Amazon has just asked the US government for permission to launch 3,236 communication satellites on Earth's low orbit. With this move, Amazon founder and CEO Jeff Bezos seems ready to challenge SpaceX's internet satellite fleet run by Elon Musk.
Amazon submitted its plan to the US Federal Communications Commission on July 4. It is expected that the Kuiper-named satellites of Amazon will provide broadband internet connectivity to tens of millions of users and businesses that are not yet accessible.
The FCC has approved for nearly 13,000 satellites operating in Earth's low orbit. They included SpaceX's 11,943 satellites launched in May.
On Earth's low orbit (at an altitude of 180 to 20,000km), the satellites will fly around the Earth to maintain altitude and need 90 minutes to complete an orbit. When a satellite is hidden in the horizon, it will relay the signal back to the next satellite. The more satellites, the greater coverage and ensure continuity.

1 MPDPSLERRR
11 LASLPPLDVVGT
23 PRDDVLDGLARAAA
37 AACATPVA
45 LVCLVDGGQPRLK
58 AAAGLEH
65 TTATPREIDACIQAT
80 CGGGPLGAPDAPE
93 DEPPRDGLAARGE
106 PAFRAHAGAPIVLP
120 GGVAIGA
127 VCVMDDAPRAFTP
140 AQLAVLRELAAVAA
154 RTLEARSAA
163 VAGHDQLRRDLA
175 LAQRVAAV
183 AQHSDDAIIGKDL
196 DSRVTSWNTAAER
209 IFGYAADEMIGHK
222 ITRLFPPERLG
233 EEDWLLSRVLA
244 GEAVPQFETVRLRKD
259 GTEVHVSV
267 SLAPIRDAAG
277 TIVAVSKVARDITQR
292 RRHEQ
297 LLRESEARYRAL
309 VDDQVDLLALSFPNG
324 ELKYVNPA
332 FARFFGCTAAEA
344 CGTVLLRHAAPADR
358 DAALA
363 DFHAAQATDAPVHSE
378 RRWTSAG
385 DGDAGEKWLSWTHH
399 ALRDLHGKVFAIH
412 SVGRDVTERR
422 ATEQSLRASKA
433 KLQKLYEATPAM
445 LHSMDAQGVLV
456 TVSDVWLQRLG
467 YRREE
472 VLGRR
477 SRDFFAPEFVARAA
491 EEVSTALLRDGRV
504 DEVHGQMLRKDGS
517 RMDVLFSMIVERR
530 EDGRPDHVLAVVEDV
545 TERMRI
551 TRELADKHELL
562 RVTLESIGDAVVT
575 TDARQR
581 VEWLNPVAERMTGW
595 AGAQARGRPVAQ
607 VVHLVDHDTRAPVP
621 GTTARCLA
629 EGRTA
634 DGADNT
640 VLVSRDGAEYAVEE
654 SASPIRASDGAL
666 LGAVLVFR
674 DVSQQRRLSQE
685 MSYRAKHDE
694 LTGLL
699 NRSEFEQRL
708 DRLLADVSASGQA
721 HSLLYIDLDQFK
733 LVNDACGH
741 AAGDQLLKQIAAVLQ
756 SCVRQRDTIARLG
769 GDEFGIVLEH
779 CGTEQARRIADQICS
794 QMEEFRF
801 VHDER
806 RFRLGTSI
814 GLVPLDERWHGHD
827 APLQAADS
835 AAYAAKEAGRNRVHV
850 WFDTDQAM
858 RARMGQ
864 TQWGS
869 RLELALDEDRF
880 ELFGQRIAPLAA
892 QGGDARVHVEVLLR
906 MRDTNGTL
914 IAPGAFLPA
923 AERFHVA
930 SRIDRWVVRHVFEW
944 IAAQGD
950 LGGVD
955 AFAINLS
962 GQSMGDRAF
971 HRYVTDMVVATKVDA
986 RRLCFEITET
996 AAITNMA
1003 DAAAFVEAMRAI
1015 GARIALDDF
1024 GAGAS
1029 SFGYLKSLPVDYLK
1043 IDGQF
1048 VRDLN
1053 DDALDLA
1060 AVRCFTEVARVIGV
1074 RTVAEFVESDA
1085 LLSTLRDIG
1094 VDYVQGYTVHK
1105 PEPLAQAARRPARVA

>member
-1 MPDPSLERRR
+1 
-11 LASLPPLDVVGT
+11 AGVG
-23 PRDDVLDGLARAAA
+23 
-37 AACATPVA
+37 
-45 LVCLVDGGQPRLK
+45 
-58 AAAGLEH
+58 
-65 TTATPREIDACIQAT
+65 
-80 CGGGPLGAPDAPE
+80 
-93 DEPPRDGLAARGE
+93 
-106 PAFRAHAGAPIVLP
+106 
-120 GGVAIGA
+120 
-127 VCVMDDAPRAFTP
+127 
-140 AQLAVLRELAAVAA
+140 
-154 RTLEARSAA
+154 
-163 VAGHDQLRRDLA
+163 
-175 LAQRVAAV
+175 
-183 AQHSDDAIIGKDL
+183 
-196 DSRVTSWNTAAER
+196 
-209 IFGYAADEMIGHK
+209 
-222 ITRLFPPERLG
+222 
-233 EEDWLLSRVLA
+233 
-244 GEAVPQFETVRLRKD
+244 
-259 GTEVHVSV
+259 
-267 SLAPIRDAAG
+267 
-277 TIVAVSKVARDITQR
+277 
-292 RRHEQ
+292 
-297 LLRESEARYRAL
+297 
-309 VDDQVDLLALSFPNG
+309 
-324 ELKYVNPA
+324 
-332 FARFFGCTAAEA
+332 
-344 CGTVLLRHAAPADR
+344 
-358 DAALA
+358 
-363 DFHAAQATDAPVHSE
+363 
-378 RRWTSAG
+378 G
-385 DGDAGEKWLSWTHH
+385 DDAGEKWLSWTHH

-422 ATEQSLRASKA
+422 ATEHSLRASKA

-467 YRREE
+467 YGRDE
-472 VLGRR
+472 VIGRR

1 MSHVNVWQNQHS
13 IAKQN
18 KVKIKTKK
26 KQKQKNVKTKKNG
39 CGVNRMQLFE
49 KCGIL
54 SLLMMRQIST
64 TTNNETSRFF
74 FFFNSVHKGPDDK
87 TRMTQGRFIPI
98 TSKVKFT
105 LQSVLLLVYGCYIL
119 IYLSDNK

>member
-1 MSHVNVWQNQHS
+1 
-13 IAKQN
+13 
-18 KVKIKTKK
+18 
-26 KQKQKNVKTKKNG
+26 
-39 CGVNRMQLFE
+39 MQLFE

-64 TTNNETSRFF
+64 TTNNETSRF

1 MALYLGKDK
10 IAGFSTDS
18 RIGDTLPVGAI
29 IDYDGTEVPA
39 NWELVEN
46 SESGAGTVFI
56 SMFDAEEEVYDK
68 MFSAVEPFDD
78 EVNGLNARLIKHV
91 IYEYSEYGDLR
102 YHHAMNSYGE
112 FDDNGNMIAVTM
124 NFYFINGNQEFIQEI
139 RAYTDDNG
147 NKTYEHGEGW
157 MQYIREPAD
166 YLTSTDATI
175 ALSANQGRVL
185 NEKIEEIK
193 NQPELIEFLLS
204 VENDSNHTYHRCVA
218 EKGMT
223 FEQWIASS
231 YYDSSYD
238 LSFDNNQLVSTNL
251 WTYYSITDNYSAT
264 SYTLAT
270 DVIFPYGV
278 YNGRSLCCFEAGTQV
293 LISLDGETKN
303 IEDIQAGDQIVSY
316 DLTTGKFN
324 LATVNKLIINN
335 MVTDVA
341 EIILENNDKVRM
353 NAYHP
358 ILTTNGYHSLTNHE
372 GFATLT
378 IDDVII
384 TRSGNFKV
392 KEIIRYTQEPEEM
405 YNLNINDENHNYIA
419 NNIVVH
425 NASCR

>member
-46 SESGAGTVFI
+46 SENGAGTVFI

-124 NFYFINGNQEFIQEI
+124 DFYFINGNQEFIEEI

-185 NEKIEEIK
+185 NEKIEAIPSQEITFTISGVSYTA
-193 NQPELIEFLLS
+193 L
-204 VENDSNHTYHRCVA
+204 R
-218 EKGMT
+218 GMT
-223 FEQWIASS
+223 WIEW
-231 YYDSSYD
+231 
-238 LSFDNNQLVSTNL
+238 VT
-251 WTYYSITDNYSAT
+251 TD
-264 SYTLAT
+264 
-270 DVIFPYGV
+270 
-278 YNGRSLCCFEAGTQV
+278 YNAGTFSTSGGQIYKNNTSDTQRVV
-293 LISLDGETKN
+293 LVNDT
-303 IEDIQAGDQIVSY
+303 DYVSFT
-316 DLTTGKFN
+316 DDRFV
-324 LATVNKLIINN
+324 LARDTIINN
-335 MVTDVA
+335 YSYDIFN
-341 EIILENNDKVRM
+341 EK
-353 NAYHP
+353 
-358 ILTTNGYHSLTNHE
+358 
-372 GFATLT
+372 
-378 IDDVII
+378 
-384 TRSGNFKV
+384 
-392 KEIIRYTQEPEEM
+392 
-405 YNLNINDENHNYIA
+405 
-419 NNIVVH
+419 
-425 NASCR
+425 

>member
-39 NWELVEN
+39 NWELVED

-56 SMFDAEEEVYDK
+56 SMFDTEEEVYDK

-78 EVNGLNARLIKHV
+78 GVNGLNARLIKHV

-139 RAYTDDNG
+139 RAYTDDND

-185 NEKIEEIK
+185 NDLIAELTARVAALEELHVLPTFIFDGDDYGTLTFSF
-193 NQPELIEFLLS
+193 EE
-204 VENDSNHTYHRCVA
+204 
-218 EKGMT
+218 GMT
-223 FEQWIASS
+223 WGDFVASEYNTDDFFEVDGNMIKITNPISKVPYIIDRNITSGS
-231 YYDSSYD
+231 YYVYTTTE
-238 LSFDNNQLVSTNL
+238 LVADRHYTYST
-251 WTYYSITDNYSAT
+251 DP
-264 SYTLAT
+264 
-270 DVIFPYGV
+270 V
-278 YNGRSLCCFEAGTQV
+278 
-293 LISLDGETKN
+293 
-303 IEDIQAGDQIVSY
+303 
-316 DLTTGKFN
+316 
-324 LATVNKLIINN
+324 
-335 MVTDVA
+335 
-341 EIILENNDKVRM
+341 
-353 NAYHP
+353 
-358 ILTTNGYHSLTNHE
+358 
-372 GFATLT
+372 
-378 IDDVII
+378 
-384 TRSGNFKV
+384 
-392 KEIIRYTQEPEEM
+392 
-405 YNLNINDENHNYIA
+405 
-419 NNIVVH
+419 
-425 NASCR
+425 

In its plan to submit to the FCC, Amazon said its satellite will operate at a height of 590 to 630 km.
A long-term project
Last month, Amazon CEO Jeff Bezos shared that the Kuiper project will cost billions of dollars. This project is completely separate from the company that developed Blue Origin, also owned by Jeff Bezos.
"This is a long-term project, aimed at serving millions of people who lack basic access to broadband internet.", Amazon claims. In the file, Amazon said it will provide high-speed, high-speed, broadband internet connectivity to Americans in rural and remote areas.
In addition, the Kuiper System also helps mobile operators expand wireless services. It also promises to bring high-quality mobile bandwidth connectivity for aircraft, ships and road vehicles.
According to FCC research, about 21 million Americans lack fixed broadband connections and 33 million people cannot access high-speed mobile services. Worldwide, 3.8 billion people still do not have fast and reliable broadband internet service.